Giant Lizards Humping Around in SoFla: FWC

Nile monitors eat just about anything, including pet dogs and cats

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    NEWSLETTERS

    FWC
    Two Nile monitors were spotted mating on a South Florida canal bank.

    Another gigantic lizard is bringing its talents to South Beach and we're not talking about Godzilla.

    The Nile monitor lizard, which can grow up to nine feet long and eats just about anything it can catch, has been rumored to be growing in number in South Florida for years.

    But wildlife officials said Tuesday a recent photo shows that the carnivorous reptiles are finding South Florida a quite cozy and even romantic new home.

    The picture, taken June 10, shows two large Nile monitors getting it on near a canal in West Palm Beach. Can you say get a room?

    Nine other monitors were spotted in the same area, including one that was caught inside someone's home after it climbed in through a doggie door, Florida Fish and Wildlife Conservation Commission officials said.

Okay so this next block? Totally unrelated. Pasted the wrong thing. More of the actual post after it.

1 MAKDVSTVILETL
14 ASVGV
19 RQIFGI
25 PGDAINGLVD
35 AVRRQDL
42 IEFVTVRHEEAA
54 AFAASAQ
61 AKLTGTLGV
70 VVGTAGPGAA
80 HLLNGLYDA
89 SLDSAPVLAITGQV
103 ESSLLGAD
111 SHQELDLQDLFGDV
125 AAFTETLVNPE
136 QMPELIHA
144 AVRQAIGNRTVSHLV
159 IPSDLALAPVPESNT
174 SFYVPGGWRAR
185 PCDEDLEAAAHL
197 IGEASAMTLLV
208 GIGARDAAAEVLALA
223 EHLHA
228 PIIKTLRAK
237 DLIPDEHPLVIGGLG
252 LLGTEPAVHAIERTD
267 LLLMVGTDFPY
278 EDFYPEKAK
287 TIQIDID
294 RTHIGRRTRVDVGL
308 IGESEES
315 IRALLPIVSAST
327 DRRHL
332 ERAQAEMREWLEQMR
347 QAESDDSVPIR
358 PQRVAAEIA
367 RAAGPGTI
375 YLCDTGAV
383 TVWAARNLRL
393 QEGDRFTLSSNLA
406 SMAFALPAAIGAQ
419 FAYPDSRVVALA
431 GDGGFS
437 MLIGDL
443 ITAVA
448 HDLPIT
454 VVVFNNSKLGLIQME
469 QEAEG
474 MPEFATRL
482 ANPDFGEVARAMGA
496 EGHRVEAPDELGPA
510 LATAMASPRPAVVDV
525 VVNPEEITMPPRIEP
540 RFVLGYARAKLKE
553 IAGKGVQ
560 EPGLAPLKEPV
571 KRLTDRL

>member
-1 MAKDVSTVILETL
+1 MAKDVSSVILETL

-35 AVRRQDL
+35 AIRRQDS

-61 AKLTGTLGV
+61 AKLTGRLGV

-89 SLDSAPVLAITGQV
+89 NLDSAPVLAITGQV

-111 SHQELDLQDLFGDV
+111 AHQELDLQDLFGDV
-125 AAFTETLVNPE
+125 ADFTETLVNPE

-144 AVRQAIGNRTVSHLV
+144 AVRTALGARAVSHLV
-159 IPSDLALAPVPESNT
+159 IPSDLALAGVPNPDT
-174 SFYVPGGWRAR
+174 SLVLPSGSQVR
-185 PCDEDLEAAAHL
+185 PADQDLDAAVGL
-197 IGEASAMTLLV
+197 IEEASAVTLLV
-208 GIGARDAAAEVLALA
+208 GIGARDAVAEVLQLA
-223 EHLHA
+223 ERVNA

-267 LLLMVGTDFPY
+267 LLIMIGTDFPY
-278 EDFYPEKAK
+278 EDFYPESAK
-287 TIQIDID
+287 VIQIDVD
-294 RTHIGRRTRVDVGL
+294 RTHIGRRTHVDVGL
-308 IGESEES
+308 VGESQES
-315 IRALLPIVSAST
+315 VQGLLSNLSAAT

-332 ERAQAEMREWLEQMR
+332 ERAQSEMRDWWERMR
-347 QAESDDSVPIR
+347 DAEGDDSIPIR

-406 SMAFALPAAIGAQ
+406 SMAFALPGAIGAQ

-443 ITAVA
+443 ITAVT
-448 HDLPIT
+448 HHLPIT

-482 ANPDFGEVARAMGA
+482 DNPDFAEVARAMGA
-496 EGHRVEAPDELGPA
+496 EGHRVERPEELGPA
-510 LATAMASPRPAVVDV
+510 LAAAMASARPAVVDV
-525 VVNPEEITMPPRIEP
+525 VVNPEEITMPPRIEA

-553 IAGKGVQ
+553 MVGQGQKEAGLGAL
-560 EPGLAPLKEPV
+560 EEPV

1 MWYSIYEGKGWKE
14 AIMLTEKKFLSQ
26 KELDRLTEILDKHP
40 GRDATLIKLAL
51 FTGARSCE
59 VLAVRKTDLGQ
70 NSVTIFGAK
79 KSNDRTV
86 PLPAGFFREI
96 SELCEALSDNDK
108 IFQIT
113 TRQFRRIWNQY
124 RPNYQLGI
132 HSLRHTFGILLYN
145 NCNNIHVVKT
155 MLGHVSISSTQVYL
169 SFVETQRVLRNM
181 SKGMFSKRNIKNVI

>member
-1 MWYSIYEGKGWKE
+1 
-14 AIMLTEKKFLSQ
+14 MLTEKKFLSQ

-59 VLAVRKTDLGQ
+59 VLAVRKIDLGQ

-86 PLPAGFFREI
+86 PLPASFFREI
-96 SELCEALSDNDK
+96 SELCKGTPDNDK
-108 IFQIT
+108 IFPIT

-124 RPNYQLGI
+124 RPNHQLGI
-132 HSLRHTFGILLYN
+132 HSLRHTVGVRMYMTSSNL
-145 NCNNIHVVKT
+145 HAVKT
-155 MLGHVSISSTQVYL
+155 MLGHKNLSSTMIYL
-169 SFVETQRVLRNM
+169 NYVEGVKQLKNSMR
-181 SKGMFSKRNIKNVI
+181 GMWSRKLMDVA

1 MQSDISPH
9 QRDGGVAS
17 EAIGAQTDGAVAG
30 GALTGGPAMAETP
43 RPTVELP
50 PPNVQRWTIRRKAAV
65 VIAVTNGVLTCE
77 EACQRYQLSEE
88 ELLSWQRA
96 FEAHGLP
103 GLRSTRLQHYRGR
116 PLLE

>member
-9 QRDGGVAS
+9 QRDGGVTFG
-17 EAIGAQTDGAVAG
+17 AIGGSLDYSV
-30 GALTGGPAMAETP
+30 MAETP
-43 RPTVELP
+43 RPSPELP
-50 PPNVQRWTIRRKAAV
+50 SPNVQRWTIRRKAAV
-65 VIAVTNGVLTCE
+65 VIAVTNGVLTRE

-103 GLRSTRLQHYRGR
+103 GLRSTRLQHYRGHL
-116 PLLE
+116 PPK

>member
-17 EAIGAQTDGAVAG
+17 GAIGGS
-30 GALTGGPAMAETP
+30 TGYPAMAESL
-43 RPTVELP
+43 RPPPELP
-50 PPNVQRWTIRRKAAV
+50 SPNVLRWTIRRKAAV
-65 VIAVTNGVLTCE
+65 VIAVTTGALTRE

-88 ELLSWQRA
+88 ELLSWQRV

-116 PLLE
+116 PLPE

The recent sightings and photo are proof the Nile monitor might be thriving and already well on its way to a hostile takeover of the ecosystem.

    "This is a high-priority species for us," said Scott Hardin, coordinator of the FWC's Exotic Species Coordination Section. "We plan to go after them aggressively to either try to eradicate them or suppress their numbers if they are determined to be established."

    As its name indicates, the Nile monitor's native territory is in Africa, but wildlife officials believe residents of South Florida who collect exotic animals as pets released the animals into the wild, either after the animals got too big or because they just didn't want the reptiles anymore.

    While chasing down the destructive lizards, wildlife officials are still trying to get a handle on the python population.

    The FWC asks the public to report sightings of Nile monitors to 888-IVE-GOT1 (888-483-4681).